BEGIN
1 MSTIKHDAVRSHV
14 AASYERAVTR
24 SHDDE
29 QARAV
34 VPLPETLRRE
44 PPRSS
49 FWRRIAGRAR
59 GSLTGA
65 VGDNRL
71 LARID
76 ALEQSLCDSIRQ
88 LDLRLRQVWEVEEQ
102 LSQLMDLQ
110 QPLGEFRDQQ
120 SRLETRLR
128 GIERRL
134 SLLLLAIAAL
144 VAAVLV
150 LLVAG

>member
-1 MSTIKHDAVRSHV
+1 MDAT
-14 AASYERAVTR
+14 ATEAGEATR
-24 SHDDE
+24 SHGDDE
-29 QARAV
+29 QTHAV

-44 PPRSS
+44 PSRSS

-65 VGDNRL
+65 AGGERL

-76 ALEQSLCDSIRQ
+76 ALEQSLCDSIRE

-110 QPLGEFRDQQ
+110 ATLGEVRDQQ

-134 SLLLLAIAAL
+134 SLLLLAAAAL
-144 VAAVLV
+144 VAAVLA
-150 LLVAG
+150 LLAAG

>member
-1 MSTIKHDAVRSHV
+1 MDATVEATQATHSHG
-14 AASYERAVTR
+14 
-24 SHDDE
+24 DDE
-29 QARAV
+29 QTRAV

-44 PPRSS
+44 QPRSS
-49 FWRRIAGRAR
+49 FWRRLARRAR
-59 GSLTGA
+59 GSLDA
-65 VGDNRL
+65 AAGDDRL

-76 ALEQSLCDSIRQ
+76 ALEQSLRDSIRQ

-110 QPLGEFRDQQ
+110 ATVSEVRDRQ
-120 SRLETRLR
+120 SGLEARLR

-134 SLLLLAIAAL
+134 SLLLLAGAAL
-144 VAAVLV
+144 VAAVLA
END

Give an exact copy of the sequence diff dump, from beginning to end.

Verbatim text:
1 MSTIKHDAVRSHV
14 AASYERAVTR
24 SHDDE
29 QARAV
34 VPLPETLRRE
44 PPRSS
49 FWRRIAGRAR
59 GSLTGA
65 VGDNRL
71 LARID
76 ALEQSLCDSIRQ
88 LDLRLRQVWEVEEQ
102 LSQLMDLQ
110 QPLGEFRDQQ
120 SRLETRLR
128 GIERRL
134 SLLLLAIAAL
144 VAAVLV
150 LLVAG

>member
-1 MSTIKHDAVRSHV
+1 MDAT
-14 AASYERAVTR
+14 ATEAGEATR
-24 SHDDE
+24 SHGDDE
-29 QARAV
+29 QTHAV

-44 PPRSS
+44 PSRSS

-65 VGDNRL
+65 AGGERL

-76 ALEQSLCDSIRQ
+76 ALEQSLCDSIRE

-110 QPLGEFRDQQ
+110 ATLGEVRDQQ

-134 SLLLLAIAAL
+134 SLLLLAAAAL
-144 VAAVLV
+144 VAAVLA
-150 LLVAG
+150 LLAAG

>member
-1 MSTIKHDAVRSHV
+1 MDATVEATQATHSHG
-14 AASYERAVTR
+14 
-24 SHDDE
+24 DDE
-29 QARAV
+29 QTRAV

-44 PPRSS
+44 QPRSS
-49 FWRRIAGRAR
+49 FWRRLARRAR
-59 GSLTGA
+59 GSLDA
-65 VGDNRL
+65 AAGDDRL

-76 ALEQSLCDSIRQ
+76 ALEQSLRDSIRQ

-110 QPLGEFRDQQ
+110 ATVSEVRDRQ
-120 SRLETRLR
+120 SGLEARLR

-134 SLLLLAIAAL
+134 SLLLLAGAAL
-144 VAAVLV
+144 VAAVLA